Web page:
Have You Heard Of eSims? You Should If You Like to Travel
With the gaining popularity of devices with eSim capabilities, traditional SIM cards may soon be extinct.
Instead of the archaic Sim card swap when consumers travel, tourists and all travellers alike will have the opportunity to turn on a virtual “embedded” SIM (or eSIM) using software and forgo-ing the potential catastrophe of losing your physical SIM card.
Although eSims are nothing new in Australia (they launched in 2018), they are not yet readily available but that soon could be changing as the market expands.
According to WhistleOut, Telstra, Optus, Vodafone, Woolworths Mobile, and Kogan Mobile all provide postpaid eSIM plans.
For prepaid, more options are available with the above providers and amaysim, gomo, felix, and Lebara.
Beyond helping consumers avoid carrier roaming fees, there are more reasons to activate a secondary plan via an eSIM.
By adding two lines, it is now possible to toggle from personal to work calls easily and plans usually last anywhere from a day to a year to cover a state, country, or worldwide.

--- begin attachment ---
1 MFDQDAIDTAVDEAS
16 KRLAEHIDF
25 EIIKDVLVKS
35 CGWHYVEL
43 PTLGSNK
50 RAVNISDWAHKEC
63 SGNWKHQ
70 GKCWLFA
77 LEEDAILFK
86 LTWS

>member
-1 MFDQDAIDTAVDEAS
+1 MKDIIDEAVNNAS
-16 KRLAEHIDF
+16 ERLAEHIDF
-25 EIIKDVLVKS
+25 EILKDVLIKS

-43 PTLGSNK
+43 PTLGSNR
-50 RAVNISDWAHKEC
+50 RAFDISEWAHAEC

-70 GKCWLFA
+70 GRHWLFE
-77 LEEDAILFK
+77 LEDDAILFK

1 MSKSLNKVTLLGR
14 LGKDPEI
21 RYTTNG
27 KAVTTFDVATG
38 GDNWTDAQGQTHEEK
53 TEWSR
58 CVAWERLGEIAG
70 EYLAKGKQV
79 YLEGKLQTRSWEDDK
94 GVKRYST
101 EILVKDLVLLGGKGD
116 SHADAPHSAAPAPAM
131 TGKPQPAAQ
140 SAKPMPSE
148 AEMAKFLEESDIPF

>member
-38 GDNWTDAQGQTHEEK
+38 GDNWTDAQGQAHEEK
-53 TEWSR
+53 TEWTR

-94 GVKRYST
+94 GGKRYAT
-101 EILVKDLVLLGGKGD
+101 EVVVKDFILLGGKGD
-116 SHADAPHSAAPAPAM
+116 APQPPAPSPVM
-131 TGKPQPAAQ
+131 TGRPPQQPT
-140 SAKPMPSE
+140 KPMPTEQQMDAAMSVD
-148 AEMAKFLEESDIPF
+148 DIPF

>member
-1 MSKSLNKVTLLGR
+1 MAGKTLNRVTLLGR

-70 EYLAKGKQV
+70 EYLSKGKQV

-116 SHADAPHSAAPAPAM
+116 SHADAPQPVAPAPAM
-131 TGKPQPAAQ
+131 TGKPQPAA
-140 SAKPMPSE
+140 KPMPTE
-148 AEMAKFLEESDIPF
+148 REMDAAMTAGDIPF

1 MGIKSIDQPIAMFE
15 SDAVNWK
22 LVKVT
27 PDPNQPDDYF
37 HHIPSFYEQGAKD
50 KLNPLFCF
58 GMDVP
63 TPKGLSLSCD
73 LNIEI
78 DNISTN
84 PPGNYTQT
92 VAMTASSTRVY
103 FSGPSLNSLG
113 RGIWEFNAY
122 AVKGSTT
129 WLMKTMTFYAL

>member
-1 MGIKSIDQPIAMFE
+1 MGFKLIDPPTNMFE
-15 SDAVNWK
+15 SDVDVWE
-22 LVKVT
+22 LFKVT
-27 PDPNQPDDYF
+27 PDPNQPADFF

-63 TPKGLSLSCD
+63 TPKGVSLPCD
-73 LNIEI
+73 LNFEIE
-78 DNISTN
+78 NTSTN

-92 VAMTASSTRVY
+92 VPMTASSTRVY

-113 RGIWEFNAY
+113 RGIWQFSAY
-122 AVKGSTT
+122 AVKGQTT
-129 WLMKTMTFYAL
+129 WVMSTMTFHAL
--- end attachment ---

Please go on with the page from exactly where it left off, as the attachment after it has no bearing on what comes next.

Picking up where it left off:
It is important to note that for a second line of work, consumers potentially require an additional number, not just a data package.
Before taking the plunge and buying an eSIM, however, be sure to check that your device isn’t locked and that your device is an eSIM-capable phone like an iPhone 14, Galaxy S23, or Pixel 7. For iPhone, two SIMs can coexist, and users can download an eSIM easily.
Specifically for these devices, Optus offers eSIM postpaid plans and for ease, Optus directs users to the My Optus app to download an eSIM directly to a phone.
Roaming is also supported by eSIM mobile plans and typically is billed in the same way as the telecommunications company equivalent non-eSIM plan.
Beyond usual providers, Google Voice offers a complimentary service for making phone calls, sending text messages, and voice mail by giving users a U.S. phone number.
By using a Google Voice number, consumers can use the number with all devices without requiring an independent SIM-based number for all of a user’s phones in Australia.
Although the growth of eSims had stalled initially, popularity is on the rise, especially in the U.S. and Europe, but now that companies are phasing out of old phones for younger models, eSim-compatible models, eSims could be the future of travel telecommunications.